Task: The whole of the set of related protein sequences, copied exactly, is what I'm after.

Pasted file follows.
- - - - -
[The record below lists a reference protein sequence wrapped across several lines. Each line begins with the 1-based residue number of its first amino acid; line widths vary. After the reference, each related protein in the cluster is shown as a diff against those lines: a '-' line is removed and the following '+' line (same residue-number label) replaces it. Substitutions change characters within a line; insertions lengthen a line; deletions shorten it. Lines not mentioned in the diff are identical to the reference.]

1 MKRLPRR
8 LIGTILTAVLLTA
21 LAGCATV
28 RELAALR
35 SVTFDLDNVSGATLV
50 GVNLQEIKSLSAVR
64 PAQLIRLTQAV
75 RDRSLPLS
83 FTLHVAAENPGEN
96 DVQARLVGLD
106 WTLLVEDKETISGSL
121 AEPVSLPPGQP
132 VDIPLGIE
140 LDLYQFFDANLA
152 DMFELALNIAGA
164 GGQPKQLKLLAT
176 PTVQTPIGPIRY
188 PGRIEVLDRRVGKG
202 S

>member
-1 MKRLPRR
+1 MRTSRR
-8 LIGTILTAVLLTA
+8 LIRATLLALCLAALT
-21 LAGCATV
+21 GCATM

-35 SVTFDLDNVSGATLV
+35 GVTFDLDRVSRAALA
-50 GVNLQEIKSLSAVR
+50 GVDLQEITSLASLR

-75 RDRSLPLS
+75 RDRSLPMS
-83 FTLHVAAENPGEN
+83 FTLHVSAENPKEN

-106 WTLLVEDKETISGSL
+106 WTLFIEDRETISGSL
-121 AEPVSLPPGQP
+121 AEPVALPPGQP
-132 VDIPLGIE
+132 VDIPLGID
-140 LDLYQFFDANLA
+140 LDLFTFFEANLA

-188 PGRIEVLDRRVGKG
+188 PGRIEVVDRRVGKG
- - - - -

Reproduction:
[The record below lists a reference protein sequence wrapped across several lines. Each line begins with the 1-based residue number of its first amino acid; line widths vary. After the reference, each related protein in the cluster is shown as a diff against those lines: a '-' line is removed and the following '+' line (same residue-number label) replaces it. Substitutions change characters within a line; insertions lengthen a line; deletions shorten it. Lines not mentioned in the diff are identical to the reference.]

1 MKRLPRR
8 LIGTILTAVLLTA
21 LAGCATV
28 RELAALR
35 SVTFDLDNVSGATLV
50 GVNLQEIKSLSAVR
64 PAQLIRLTQAV
75 RDRSLPLS
83 FTLHVAAENPGEN
96 DVQARLVGLD
106 WTLLVEDKETISGSL
121 AEPVSLPPGQP
132 VDIPLGIE
140 LDLYQFFDANLA
152 DMFELALNIAGA
164 GGQPKQLKLLAT
176 PTVQTPIGPIRY
188 PGRIEVLDRRVGKG
202 S

>member
-1 MKRLPRR
+1 MRTSRR
-8 LIGTILTAVLLTA
+8 LIRATLLALCLAALT
-21 LAGCATV
+21 GCATM

-35 SVTFDLDNVSGATLV
+35 GVTFDLDRVSRAALA
-50 GVNLQEIKSLSAVR
+50 GVDLQEITSLASLR

-75 RDRSLPLS
+75 RDRSLPMS
-83 FTLHVAAENPGEN
+83 FTLHVSAENPKEN

-106 WTLLVEDKETISGSL
+106 WTLFIEDRETISGSL
-121 AEPVSLPPGQP
+121 AEPVALPPGQP
-132 VDIPLGIE
+132 VDIPLGID
-140 LDLYQFFDANLA
+140 LDLFTFFEANLA

-188 PGRIEVLDRRVGKG
+188 PGRIEVVDRRVGKG